115. van Olffen RW, Koning N, van Gisbergen KP. et al. GITR triggering induces expansion of both effector and regulatory CD4+ T cells in vivo. J Immunol. 2009;182(12):7490-500

116. Gotsman I, Sharpe AH, Lichtman AH. T-cell costimulation and coinhibition in atherosclerosis. Circ Res. 2008;103(11):1220-31

117. Ziegler SF. FOXP3: of mice and men. Annu Rev Immunol. 2006;24:209-26

118. Sakaguchi S, Sakaguchi N, Asano M, Itoh M, Toda M. Immunologic self-tolerance maintained by activated T cells expressing IL-2 receptor alpha-chains (CD25). Breakdown of a single mechanism of self-tolerance causes various autoimmune diseases. J Immunol. 1995;155(3):1151-64

119. Belizario JE, Brandao W, Rossato C, Peron JP. Thymic and Postthymic Regulation of Naive CD4(+) T-Cell Lineage Fates in Humans and Mice Models. Mediators Inflamm. 2016;2016:9523628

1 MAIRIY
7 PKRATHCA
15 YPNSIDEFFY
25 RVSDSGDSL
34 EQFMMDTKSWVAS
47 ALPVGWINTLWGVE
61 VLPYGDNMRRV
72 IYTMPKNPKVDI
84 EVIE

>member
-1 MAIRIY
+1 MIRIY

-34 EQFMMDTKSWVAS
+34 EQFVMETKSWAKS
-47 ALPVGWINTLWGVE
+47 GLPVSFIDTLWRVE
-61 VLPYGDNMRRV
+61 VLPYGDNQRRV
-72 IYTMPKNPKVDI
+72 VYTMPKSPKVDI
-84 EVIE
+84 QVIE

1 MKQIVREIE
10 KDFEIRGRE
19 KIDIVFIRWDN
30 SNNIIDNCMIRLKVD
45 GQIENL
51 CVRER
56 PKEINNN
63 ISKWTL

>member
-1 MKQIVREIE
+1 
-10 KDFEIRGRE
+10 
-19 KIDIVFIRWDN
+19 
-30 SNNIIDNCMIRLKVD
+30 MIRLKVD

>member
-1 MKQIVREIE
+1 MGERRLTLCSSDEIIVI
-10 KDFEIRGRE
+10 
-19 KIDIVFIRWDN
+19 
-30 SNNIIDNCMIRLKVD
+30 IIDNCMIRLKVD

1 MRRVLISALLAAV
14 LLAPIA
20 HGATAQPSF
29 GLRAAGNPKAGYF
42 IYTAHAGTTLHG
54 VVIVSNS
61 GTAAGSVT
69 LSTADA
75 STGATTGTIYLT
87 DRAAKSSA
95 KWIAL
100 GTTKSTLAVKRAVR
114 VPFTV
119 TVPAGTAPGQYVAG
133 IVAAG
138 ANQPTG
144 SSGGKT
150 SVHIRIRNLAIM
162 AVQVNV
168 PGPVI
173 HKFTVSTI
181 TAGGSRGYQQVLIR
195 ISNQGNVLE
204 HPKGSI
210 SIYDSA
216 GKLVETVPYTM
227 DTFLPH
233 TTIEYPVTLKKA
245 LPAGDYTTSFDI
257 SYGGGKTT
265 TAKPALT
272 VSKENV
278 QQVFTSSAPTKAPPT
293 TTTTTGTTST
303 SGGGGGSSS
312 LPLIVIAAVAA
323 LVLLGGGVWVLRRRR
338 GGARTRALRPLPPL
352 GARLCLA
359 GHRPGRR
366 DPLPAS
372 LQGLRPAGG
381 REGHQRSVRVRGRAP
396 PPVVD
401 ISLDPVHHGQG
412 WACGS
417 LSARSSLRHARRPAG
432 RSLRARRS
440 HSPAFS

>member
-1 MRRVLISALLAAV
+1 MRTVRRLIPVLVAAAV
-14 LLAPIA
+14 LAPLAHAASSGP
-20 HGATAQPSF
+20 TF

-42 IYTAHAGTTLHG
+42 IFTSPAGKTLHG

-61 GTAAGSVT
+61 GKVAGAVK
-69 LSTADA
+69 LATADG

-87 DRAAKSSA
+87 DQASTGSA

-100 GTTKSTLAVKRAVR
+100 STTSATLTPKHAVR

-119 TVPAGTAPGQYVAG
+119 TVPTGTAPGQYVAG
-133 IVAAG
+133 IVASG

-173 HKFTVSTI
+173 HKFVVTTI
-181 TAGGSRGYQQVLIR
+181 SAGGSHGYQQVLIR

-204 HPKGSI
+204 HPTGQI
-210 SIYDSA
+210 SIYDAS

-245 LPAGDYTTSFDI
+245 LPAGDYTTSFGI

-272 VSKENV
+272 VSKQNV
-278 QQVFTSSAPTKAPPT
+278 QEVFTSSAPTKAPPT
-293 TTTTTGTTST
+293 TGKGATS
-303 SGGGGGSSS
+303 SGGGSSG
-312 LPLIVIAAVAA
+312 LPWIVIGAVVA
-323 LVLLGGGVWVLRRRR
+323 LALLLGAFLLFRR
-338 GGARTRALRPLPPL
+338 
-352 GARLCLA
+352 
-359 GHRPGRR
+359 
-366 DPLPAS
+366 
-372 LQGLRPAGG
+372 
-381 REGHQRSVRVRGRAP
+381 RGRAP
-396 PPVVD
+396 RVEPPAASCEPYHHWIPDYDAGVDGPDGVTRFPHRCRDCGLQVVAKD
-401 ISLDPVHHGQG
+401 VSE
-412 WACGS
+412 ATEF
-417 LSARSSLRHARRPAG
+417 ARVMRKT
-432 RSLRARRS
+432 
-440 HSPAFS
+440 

120. Macritchie N, Grassia G, Sabir SR. et al. Plasmacytoid dendritic cells play a key role in promoting atherosclerosis in apolipoprotein E-deficient mice. Arterioscler Thromb Vasc Biol. 2012;32(11):2569-79

121. Coombes JL, Powrie F. Dendritic cells in intestinal immune regulation. Nat Rev Immunol. 2008;8(6):435-46

122. Atarashi K, Nishimura J, Shima T. et al. ATP drives lamina propria T(H)17 cell differentiation. Nature. 2008;455(7214):808-12

123. Sun CM, Hall JA, Blank RB. et al. Small intestine lamina propria dendritic cells promote de novo generation of Foxp3 T reg cells via retinoic acid. J Exp Med. 2007;204(8):1775-85

124. Valero J, Bernardino L, Cardoso F. et al. Impact of Neuroinflammation on Hippocampal Neurogenesis: Relevance to Aging and Alzheimer's Disease. J Alzheimers Dis. 2017

125. Caruso C, Lio D, Cavallone L, Franceschi C. Aging, longevity, inflammation, and cancer. Ann N Y Acad Sci. 2004;1028:1-13

126. Pawelec G, Barnett Y, Forsey R. et al. T cells and aging, January 2002 update. Front Biosci. 2002;7:d1056-183

127. Bruunsgaard H, Pedersen M, Pedersen BK. Aging and proinflammatory cytokines. Curr Opin Hematol. 2001;8(3):131-6

128. Franceschi C, Bonafe M, Valensin S. et al. Inflamm-aging. An evolutionary perspective on immunosenescence. Ann N Y Acad Sci. 2000;908:244-54